Stuart School

CCWI and Stuart School Monitor Santa Rosa Creek

Stuart School Addresses Climate Change

Stuart School Brochure (a pdf file)

On March 2, 2005, Stuart School students participated in a Clean-Up project on Santa Rosa Creek at the Prince Memorial Greenway.
On March 16, 2005, students worked to remove the invasive species, French Broom, at the new entrance to Hood Mountain Regional Park. (Before)
Hood Mountain Regional Park French Broom Removal (After)
Over 20 students provided much needed volunteer-power to aid in the opening of this new section of Park.

March 16, 2004
For Immediate Release
Contact Maggy Howe
707 874-9565
Begin Copy Maggyhowe@aol.com


Wednesday afternoon is not school as usual for students attending the Stuart School (address, ages K-8), you may have seen them walking to Santa Rosa Creek carrying odd pieces of equipment known as Multiparameter Kits, Conductivity Meters, and portable Dissolved Oxygen Meters-and you may have wondered what are they doing? Due to the growing demand for environmental studies programs and awareness the Stuart School has teamed up with the Community Clean Water Institute and the City of Santa Rosa, to determine the health of the downtown Santa Rosa Creek.

Understanding the importance of keeping a healthy creek, twice a month students learn how to perform basic water quality tests, as well as learn about watershed characteristics. During our outings students work with biology, chemistry, and environmental science appropriate to grade level. Younger students learn to monitor the comings and goings of macroinvertebrates (a sign of a healthy creek), while older students perform tests such as pH, dissolved oxygen, turbidity, temperature, and conductivity. Students use their math skills to calculate the flow of a creek, first measuring cross-sectional area, then using a stopwatch and an orange (you might want to ask them why we use an orange). Seventh and eighth graders have had the opportunity to test samples from different creeks and were able to see the varying nutrient levels using phosphate reagents-comparing toxicity levels.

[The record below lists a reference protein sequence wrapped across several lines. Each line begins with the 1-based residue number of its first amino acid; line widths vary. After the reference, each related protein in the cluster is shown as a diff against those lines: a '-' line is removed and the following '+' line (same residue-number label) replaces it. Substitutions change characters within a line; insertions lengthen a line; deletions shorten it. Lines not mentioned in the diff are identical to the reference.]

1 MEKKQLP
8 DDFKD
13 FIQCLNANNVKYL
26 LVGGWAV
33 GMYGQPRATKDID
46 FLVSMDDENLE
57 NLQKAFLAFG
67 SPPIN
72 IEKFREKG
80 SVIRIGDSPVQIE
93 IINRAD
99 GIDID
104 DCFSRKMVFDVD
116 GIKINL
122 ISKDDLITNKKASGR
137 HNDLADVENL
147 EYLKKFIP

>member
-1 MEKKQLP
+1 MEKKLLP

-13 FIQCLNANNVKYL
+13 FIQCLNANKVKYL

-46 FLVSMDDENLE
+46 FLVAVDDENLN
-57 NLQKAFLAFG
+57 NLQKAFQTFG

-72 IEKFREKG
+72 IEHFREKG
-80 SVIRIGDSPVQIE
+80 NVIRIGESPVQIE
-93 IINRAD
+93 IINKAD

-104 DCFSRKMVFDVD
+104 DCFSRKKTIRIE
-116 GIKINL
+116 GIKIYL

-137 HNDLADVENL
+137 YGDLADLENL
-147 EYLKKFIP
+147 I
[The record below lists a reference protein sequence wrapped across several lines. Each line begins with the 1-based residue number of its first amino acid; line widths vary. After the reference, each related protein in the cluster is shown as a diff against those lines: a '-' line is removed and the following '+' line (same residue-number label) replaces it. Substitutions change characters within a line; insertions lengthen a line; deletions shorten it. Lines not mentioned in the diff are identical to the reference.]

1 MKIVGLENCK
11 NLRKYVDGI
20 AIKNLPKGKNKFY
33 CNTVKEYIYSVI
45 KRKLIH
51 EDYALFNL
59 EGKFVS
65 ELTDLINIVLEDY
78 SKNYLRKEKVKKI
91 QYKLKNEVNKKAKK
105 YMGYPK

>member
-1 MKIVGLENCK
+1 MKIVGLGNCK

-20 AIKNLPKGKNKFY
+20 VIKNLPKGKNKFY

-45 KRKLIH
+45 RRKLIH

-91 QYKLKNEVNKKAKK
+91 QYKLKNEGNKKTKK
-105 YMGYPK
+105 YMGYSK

By the year's end students will publish a brochure to give to the city of Santa Rosa revealing their findings and input their methods of how we can as a city keep our creeks healthy.

Community Clean Water Institute is a non-profit based in Occidental whose mission is to promote and protect clean water and public health by identifying water pollution, advocating for sound water policies, and providing information to the public.
For more information about CCWI programs, call Mike Sandler, Program Coordinator at (707) 874-3803.

Press Release

4th-8th Grade Students to Address County Supervisors On Climate Change

For more information contact: For immediate release
Mike Sandler, Program Coordinator, May 5, 2004
Community Clean Water Institute (707) 874-3803

A group of 4th through 8th graders from Stuart School in Santa Rosa addressed the Sonoma County Board of Supervisors on Tuesday, May 11 at 2PM. The students' presentation to the Board of Supervisors focused on the importance of a healthy climate in the 21st century. Climate change as a result of burning fossil fuels is expected to produce extreme weather events, rising sea levels, changes in water availability, species extinctions, and many other impacts in the 21st century.

The presentation was the final segment of Stuart School's year-long environmental studies program facilitated by Community Clean Water Institute, a non-profit based on Occidental. 2003-4 was the first year for the Stuart School's environmental studies program. Topics and activities in Stuart School's Environmental Studies Program included:

Water quality monitoring on Santa Rosa Creek
Stream clean ups
Macroinvertebrate monitoring
Climate change, Fuel cells and renewable energy
Biodiversity and habitat
Tour of the Laguna Wastewater Treatment Plant
Forests and ecosystems
Coliform testing

The curriculum was developed by Sarah Shaeffer, Program Associate of Community Clean Water Institute. The students' presentation to the Board of Supervisors is coordinated by Kellie Noe, a Sonoma State Student who runs Voice of the Future, a project encouraging students to become advocates for a healthy world for the next generation. Community Clean Water Institute's Water and Climate Program was recognized as a Finalist in the World Water Action Contest at the World Water Forum in Kyoto, Japan in 2003.

What: Student Presentation to Supervisors on Climate Change
Where: Board of Supervisors Chamber
When: Tuesday, May 11 at 2PM


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